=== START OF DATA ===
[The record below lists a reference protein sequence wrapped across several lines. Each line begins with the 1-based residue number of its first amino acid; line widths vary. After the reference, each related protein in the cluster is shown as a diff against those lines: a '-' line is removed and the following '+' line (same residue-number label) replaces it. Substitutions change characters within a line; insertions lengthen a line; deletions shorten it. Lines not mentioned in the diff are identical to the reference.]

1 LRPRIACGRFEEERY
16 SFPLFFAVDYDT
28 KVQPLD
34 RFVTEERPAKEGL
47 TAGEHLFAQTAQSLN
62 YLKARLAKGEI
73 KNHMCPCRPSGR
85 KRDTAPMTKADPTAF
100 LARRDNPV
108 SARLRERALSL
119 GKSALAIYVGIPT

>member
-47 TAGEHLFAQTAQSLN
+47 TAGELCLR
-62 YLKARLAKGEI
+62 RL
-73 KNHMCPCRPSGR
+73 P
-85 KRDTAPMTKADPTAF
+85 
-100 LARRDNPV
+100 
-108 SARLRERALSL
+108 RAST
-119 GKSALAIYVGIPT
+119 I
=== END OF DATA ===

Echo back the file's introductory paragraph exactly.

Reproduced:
[The record below lists a reference protein sequence wrapped across several lines. Each line begins with the 1-based residue number of its first amino acid; line widths vary. After the reference, each related protein in the cluster is shown as a diff against those lines: a '-' line is removed and the following '+' line (same residue-number label) replaces it. Substitutions change characters within a line; insertions lengthen a line; deletions shorten it. Lines not mentioned in the diff are identical to the reference.]